General Motors CEO Mary Barra has been quoted saying the automotive industry will experience more dramatic change in the next decade than it has in the past 50 years, and more so than ever, women are taking important roles, especially within General Motors.
General Motors has already been named one of the best places for Latina women to work, but women are also taking the lead on some of the most important technology in the industry today. General Motors has highlighted three as of recent.
Trista Schieffer, Lead Development Engineer for Battery Electric Vehicles
Although electric vehicles aren’t nearly as popular as gasoline powered vehicles, they’re becoming a feasible alternative gasoline vehicles. General Motors has committed to the technology, committing to manufacture 500,000 vehicles globally with some sort of electrification. That includes the upcoming fully electric vehicles based on the Chevrolet Bolt concept.
Trista Schieffer is responsible for ensuring electric powertrains work in concert with other components to meet customer expectations.
“I love problem solving,” said Schieffer. “I collaborate with people to deliver efficient solutions to solve ride, handling, noise, vibration, comfort, storage, heating, cooling, safety, energy efficiency – all aspects of a vehicle. Together we make sure the parts and systems are integrated so the vehicle performs in the manner our customers anticipate. As vehicles rely less and less on traditional fuel systems – or, in certain cases, not at all – we face new challenges.”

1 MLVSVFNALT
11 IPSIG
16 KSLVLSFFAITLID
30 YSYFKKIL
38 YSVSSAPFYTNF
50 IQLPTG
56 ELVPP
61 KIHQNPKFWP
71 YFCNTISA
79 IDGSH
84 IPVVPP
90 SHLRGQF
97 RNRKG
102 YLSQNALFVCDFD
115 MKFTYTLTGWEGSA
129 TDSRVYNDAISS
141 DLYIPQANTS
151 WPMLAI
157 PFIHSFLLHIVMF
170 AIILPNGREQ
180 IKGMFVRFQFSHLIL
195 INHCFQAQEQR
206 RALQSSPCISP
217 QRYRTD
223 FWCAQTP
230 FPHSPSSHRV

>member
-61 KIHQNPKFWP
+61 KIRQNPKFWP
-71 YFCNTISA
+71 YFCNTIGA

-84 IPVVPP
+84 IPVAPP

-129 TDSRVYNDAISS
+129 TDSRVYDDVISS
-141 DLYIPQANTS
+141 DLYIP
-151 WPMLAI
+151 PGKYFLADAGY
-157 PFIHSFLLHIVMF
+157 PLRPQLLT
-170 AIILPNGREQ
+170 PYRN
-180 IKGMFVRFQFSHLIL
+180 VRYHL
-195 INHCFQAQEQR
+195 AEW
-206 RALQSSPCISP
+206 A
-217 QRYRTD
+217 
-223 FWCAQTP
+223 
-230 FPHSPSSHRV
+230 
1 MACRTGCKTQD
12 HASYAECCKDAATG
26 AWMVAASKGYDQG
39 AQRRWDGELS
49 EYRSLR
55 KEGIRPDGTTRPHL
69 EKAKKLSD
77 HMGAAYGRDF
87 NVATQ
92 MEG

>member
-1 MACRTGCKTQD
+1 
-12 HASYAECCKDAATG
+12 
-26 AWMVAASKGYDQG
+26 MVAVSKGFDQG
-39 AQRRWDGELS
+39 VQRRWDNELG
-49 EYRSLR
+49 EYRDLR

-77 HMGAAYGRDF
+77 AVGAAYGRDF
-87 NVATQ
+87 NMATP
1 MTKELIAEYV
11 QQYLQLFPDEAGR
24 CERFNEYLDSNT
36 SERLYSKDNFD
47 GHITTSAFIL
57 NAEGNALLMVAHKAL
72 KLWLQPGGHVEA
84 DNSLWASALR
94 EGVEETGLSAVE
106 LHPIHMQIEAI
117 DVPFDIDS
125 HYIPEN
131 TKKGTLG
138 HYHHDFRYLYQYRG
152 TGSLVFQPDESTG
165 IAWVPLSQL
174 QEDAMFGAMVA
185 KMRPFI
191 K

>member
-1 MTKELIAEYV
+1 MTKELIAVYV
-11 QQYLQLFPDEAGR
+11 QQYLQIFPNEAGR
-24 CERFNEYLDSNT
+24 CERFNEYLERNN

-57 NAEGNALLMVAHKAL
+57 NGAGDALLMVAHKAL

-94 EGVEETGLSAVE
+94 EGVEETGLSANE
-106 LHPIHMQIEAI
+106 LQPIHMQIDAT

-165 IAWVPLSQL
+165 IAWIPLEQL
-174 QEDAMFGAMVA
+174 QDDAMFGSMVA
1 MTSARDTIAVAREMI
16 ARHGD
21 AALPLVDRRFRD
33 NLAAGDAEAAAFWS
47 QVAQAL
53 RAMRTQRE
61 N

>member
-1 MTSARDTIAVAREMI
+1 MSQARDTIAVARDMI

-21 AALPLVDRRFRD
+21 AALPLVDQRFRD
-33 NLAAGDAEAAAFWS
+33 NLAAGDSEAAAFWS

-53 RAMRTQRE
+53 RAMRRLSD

Rebecca Roth, Infotainment Product Owner
It’s more prevalent than ever that we’re seeing the infotainment system emerge as a key component to mainstream vehicles. Consumers expect the latest and greatest when stepping inside of a vehicle for their entertainment and information needs.
Rebecca Roth’s job is ensure things are integrated in a smart and safe matter for drivers’ lives. Her biggest project thus far is the Smart Grid, an intelligent system that allows two-way communication between the electric company and the homeowner or their electric vehicles – picking charging times from right now to off hours when electricity use is lower and costs less.
“We’re developing software to make everything simpler and greener,” said Roth. “As a coder, I love it when software can make a person’s life easier and make the world a better place.”
Jessica Moreno, Program Manager, V2V Security Credential Management
In some of the most groundbreaking technology as of recent, vehicle to vehicle communications will begin to rise as a defining factor during our daily commutes. Cars will talk to each other to help understand routes better, avoiding traffic jams and preventing accidents. The 2017 Cadillac CTS is expected to be the first vehicle in the U.S. to implement V2V technology.
Jessica Moreno and her team are working so that when that day arrives, only the necessary information is shared.
“The software that we’re developing helps certify that a vehicle is a trusted and reliable source of information thereby allowing it to communicate with other vehicles on the road,” Moreno explains. “I have two small children and vehicle safety is extremely important to me.”
We’re nearly ready to turn the page on what we think we know about the automobile, but with brilliant minds like this, the future seems a tad brighter.